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Old 07-29-2019, 04:51 PM
 
Location: Pittsburgh
38 posts, read 19,006 times
Reputation: 54

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Does anyone have a book they read that changed their life?

I have a friend (34 y/o) who grew up in Elmore Square in the Hill District who lacks hope. His mother died when he was very young and father a heroin addict. He was in a gang and is currently incarcerated for 6 months for a stupid parole violation for not checking in. He has shared a lot with me he wouldn't tell others, like that he likes hanging out with me because he can smile. He said he can't smile while in the Hill or others will perceive he is weak. I'd like to send him a few books that can help build his self-esteem. He basically doesn't have any. There was a period of time while he was enrolled in Electrical school that he was a completely different person, started to have some self-esteem until he either didn't pass the test or the score he received was not high enough compared to others; whichever happened, he was denied acceptance into the union. It crushed him and he basically gave up.

While some may criticize how easily he quit / gave up. It has a lot to do with his experiences growing up. His home life lacked positive reinforcement. I feel strongly that each person is shaped by their experiences and I can't even imagine how difficult life has been for him based simply from what I have seen firsthand.

Given the above information, if anyone has any suggestions on literature I can send him so he can better himself while incarcerated. Once out, I hope that he can find a mentor to take him under their wing to teach him to be an electrician because school only does so much.

Thank you for your time.
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Old 07-29-2019, 06:07 PM
 
515 posts, read 201,476 times
Reputation: 204
Sorry I dont have a book to recommend but I hope he finds his way. It can be hard and I dont blame him for giving up. I have known many people like this and a lack of self esteem can be one of the worst things to have. I will say if possible the best thing he can try to do is start off somewhere fresh and maybe find some support groups. Not sure if he is religious at all but often there are free religious groups that can provide support though I am sure there are others.
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Old 07-29-2019, 06:15 PM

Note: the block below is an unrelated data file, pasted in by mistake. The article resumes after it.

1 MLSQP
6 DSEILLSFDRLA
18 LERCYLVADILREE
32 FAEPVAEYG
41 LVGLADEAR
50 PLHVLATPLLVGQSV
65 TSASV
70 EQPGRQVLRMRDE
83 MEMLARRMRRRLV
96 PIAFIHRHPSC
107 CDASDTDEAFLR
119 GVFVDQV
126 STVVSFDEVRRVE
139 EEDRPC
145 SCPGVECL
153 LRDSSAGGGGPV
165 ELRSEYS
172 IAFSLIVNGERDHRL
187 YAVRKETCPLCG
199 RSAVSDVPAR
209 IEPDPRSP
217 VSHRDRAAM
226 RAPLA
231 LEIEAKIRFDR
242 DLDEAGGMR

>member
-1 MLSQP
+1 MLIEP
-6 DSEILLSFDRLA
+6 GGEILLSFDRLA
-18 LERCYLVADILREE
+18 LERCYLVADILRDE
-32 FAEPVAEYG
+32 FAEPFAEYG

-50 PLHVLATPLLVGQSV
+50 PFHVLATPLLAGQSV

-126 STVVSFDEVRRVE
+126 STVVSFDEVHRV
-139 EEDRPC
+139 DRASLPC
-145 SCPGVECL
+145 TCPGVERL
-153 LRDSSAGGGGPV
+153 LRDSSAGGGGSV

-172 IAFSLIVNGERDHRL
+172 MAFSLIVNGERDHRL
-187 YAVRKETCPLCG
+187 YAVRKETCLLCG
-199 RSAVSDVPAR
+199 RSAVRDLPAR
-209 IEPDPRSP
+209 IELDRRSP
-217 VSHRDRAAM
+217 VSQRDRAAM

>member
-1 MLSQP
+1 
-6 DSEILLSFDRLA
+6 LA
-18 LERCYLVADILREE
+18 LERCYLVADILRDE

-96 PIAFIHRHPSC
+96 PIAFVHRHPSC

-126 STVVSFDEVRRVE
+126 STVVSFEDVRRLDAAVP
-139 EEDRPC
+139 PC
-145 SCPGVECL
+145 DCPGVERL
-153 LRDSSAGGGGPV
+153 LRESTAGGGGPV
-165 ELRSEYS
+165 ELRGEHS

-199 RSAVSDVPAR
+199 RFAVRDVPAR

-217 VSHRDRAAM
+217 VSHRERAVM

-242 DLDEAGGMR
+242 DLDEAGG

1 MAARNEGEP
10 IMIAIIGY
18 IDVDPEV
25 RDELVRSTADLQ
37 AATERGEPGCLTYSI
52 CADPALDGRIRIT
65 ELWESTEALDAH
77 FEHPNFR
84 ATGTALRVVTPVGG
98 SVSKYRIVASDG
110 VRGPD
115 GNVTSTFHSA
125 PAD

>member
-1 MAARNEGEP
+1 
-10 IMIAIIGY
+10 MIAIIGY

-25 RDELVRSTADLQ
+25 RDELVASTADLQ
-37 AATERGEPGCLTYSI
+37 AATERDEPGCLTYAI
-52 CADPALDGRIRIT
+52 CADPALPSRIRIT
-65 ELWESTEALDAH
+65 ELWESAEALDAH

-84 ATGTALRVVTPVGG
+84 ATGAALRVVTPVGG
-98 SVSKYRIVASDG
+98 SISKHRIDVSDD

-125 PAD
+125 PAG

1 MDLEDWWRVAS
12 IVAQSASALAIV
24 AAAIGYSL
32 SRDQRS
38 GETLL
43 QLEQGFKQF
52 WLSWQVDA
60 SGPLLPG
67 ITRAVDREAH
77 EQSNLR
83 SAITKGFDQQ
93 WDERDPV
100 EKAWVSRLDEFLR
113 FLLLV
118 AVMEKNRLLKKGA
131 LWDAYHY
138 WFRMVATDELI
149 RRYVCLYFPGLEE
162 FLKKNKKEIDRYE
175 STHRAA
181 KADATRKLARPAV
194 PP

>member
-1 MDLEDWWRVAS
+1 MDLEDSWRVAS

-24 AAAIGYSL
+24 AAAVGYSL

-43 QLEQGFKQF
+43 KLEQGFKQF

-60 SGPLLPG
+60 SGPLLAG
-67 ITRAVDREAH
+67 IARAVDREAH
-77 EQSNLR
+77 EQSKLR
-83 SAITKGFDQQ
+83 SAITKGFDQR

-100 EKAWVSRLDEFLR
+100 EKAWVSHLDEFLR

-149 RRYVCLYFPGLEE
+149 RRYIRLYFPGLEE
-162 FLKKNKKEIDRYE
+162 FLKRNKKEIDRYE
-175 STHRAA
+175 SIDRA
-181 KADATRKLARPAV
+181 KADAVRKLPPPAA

3,777 posts, read 1,477,450 times
Reputation: 7390
"Does anyone have a book they read that changed their life?"

1. To Kill a Mockingbird.
2. Slaughterhouse 5.
3. the Road.

this excludes the religious texts.
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Old 07-29-2019, 06:58 PM
 
Location: Brookline
2,721 posts, read 2,059,895 times
Reputation: 3242
It’s been a 18 years since I read The Four Agreements so I am not sure how relevant it is outside of the age in which I read it, but I do remember at the time feeling profoundly confident and motivated after I read it.
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Old 07-30-2019, 03:35 PM
 
Location: Squirrel Hill PA
1,975 posts, read 1,892,107 times
Reputation: 4022
I one book, no but quite a few books helped me with getting my life put back together. I'm not sure any would really resonate with your friend since they are all about martial arts and horses. Books really can help you think about things differently but I think they have to be subjects that you are interested in or inspired by and that is a very personal thing. I think the biggest influence for me was taking up a martial art and all of the new friends who came into my life because of it.

Titles that meant a lot for me.

The Tao of Equus-Linda Kohanov
The gift of fear- Gavin de Becker
Horsemanship through Life-Mark Rashid
Mastery-George Leonard
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Old 07-30-2019, 07:53 PM
 
Location: Pittsburgh
38 posts, read 19,006 times
Reputation: 54
Thank you all. It is refreshing to see that not just one, but several people volunteering their time to give recommendations to a complete stranger in hopes of helping. It says a lot about each of you.